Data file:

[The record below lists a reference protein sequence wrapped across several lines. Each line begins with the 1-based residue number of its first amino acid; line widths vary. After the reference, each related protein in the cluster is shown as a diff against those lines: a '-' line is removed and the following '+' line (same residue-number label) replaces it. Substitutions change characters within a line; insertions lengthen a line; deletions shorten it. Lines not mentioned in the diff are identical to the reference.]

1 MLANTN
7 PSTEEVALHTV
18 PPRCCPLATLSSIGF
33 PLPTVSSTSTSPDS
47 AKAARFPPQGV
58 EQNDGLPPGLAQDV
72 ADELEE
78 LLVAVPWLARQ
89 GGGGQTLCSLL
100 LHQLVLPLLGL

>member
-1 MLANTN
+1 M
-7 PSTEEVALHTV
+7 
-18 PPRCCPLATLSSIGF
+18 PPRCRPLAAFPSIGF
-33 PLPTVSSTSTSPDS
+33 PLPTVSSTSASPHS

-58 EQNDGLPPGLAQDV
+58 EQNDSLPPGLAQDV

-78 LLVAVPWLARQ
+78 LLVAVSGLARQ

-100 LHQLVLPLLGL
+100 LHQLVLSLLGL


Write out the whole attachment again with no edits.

[The record below lists a reference protein sequence wrapped across several lines. Each line begins with the 1-based residue number of its first amino acid; line widths vary. After the reference, each related protein in the cluster is shown as a diff against those lines: a '-' line is removed and the following '+' line (same residue-number label) replaces it. Substitutions change characters within a line; insertions lengthen a line; deletions shorten it. Lines not mentioned in the diff are identical to the reference.]

1 MLANTN
7 PSTEEVALHTV
18 PPRCCPLATLSSIGF
33 PLPTVSSTSTSPDS
47 AKAARFPPQGV
58 EQNDGLPPGLAQDV
72 ADELEE
78 LLVAVPWLARQ
89 GGGGQTLCSLL
100 LHQLVLPLLGL

>member
-1 MLANTN
+1 M
-7 PSTEEVALHTV
+7 
-18 PPRCCPLATLSSIGF
+18 PPRCRPLAAFPSIGF
-33 PLPTVSSTSTSPDS
+33 PLPTVSSTSASPHS

-58 EQNDGLPPGLAQDV
+58 EQNDSLPPGLAQDV

-78 LLVAVPWLARQ
+78 LLVAVSGLARQ

-100 LHQLVLPLLGL
+100 LHQLVLSLLGL